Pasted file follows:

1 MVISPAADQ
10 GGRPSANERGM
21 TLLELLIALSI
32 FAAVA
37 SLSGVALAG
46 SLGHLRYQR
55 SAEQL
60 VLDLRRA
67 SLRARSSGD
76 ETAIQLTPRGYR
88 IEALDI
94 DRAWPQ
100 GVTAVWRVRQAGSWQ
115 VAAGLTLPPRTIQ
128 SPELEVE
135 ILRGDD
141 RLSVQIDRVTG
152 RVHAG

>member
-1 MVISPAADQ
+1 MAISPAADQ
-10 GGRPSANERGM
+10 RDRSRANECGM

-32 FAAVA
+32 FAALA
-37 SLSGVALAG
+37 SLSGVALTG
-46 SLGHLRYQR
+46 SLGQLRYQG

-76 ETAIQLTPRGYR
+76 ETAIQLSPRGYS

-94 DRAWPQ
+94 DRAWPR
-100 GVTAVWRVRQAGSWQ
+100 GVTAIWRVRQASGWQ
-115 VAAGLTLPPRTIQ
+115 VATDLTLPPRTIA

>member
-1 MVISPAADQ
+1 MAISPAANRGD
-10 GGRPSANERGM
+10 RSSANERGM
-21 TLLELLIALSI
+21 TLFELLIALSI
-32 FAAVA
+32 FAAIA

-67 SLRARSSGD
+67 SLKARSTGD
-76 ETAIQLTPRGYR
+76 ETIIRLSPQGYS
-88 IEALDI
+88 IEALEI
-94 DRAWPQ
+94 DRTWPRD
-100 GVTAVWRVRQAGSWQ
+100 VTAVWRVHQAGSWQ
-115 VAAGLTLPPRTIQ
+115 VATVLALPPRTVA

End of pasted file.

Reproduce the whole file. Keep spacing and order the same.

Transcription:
1 MVISPAADQ
10 GGRPSANERGM
21 TLLELLIALSI
32 FAAVA
37 SLSGVALAG
46 SLGHLRYQR
55 SAEQL
60 VLDLRRA
67 SLRARSSGD
76 ETAIQLTPRGYR
88 IEALDI
94 DRAWPQ
100 GVTAVWRVRQAGSWQ
115 VAAGLTLPPRTIQ
128 SPELEVE
135 ILRGDD
141 RLSVQIDRVTG
152 RVHAG

>member
-1 MVISPAADQ
+1 MAISPAADQ
-10 GGRPSANERGM
+10 RDRSRANECGM

-32 FAAVA
+32 FAALA
-37 SLSGVALAG
+37 SLSGVALTG
-46 SLGHLRYQR
+46 SLGQLRYQG

-76 ETAIQLTPRGYR
+76 ETAIQLSPRGYS

-94 DRAWPQ
+94 DRAWPR
-100 GVTAVWRVRQAGSWQ
+100 GVTAIWRVRQASGWQ
-115 VAAGLTLPPRTIQ
+115 VATDLTLPPRTIA

>member
-1 MVISPAADQ
+1 MAISPAANRGD
-10 GGRPSANERGM
+10 RSSANERGM
-21 TLLELLIALSI
+21 TLFELLIALSI
-32 FAAVA
+32 FAAIA

-67 SLRARSSGD
+67 SLKARSTGD
-76 ETAIQLTPRGYR
+76 ETIIRLSPQGYS
-88 IEALDI
+88 IEALEI
-94 DRAWPQ
+94 DRTWPRD
-100 GVTAVWRVRQAGSWQ
+100 VTAVWRVHQAGSWQ
-115 VAAGLTLPPRTIQ
+115 VATVLALPPRTVA